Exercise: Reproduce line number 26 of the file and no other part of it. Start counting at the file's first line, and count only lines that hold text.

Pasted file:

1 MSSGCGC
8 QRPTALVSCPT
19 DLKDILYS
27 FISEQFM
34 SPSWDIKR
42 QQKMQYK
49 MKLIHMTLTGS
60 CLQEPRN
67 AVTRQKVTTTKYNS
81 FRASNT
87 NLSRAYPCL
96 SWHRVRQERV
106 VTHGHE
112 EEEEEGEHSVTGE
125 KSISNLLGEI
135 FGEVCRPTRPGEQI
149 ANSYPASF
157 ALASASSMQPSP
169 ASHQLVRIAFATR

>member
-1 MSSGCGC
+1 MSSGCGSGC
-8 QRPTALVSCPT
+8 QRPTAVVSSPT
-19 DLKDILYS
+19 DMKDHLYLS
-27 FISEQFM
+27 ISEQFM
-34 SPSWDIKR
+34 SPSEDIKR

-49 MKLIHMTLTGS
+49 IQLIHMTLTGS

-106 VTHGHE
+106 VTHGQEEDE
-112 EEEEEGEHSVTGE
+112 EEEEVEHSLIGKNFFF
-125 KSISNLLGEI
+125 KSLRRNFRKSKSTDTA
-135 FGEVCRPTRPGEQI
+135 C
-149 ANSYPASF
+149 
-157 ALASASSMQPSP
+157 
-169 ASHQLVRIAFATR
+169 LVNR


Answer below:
+19 DMKDHLYLS